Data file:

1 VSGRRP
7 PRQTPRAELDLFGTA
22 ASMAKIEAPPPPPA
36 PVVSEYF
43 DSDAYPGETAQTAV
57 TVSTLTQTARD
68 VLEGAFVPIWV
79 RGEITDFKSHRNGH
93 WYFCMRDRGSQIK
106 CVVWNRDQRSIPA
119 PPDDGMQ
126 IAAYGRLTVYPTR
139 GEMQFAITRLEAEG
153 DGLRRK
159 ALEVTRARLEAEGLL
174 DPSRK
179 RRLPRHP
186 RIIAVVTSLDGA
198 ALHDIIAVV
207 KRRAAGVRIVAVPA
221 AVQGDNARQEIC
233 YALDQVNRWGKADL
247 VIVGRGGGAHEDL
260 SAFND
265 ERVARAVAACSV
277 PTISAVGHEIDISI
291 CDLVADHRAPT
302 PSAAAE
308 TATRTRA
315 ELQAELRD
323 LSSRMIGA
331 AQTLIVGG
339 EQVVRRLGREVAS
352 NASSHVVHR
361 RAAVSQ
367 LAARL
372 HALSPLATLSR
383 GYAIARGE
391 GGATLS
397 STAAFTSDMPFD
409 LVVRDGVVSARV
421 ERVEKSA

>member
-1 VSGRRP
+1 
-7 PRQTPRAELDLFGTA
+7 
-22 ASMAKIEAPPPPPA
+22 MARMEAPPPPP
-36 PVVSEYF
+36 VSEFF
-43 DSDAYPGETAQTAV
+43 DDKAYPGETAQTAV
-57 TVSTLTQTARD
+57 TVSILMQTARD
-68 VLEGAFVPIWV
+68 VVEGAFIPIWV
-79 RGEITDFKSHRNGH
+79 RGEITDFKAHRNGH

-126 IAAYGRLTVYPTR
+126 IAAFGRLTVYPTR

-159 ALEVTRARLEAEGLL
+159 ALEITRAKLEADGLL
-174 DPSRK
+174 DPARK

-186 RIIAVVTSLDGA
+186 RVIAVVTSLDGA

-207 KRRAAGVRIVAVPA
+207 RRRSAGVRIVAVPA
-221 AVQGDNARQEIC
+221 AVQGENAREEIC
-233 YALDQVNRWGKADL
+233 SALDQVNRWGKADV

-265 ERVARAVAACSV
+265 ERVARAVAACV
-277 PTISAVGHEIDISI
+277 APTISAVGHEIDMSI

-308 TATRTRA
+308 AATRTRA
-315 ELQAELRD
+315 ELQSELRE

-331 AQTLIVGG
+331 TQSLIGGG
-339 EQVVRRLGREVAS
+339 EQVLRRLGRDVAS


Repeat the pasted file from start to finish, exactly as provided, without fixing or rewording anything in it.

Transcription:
1 VSGRRP
7 PRQTPRAELDLFGTA
22 ASMAKIEAPPPPPA
36 PVVSEYF
43 DSDAYPGETAQTAV
57 TVSTLTQTARD
68 VLEGAFVPIWV
79 RGEITDFKSHRNGH
93 WYFCMRDRGSQIK
106 CVVWNRDQRSIPA
119 PPDDGMQ
126 IAAYGRLTVYPTR
139 GEMQFAITRLEAEG
153 DGLRRK
159 ALEVTRARLEAEGLL
174 DPSRK
179 RRLPRHP
186 RIIAVVTSLDGA
198 ALHDIIAVV
207 KRRAAGVRIVAVPA
221 AVQGDNARQEIC
233 YALDQVNRWGKADL
247 VIVGRGGGAHEDL
260 SAFND
265 ERVARAVAACSV
277 PTISAVGHEIDISI
291 CDLVADHRAPT
302 PSAAAE
308 TATRTRA
315 ELQAELRD
323 LSSRMIGA
331 AQTLIVGG
339 EQVVRRLGREVAS
352 NASSHVVHR
361 RAAVSQ
367 LAARL
372 HALSPLATLSR
383 GYAIARGE
391 GGATLS
397 STAAFTSDMPFD
409 LVVRDGVVSARV
421 ERVEKSA

>member
-1 VSGRRP
+1 
-7 PRQTPRAELDLFGTA
+7 
-22 ASMAKIEAPPPPPA
+22 MARMEAPPPPP
-36 PVVSEYF
+36 VSEFF
-43 DSDAYPGETAQTAV
+43 DDKAYPGETAQTAV
-57 TVSTLTQTARD
+57 TVSILMQTARD
-68 VLEGAFVPIWV
+68 VVEGAFIPIWV
-79 RGEITDFKSHRNGH
+79 RGEITDFKAHRNGH

-126 IAAYGRLTVYPTR
+126 IAAFGRLTVYPTR

-159 ALEVTRARLEAEGLL
+159 ALEITRAKLEADGLL
-174 DPSRK
+174 DPARK

-186 RIIAVVTSLDGA
+186 RVIAVVTSLDGA

-207 KRRAAGVRIVAVPA
+207 RRRSAGVRIVAVPA
-221 AVQGDNARQEIC
+221 AVQGENAREEIC
-233 YALDQVNRWGKADL
+233 SALDQVNRWGKADV

-265 ERVARAVAACSV
+265 ERVARAVAACV
-277 PTISAVGHEIDISI
+277 APTISAVGHEIDMSI

-308 TATRTRA
+308 AATRTRA
-315 ELQAELRD
+315 ELQSELRE

-331 AQTLIVGG
+331 TQSLIGGG
-339 EQVVRRLGREVAS
+339 EQVLRRLGRDVAS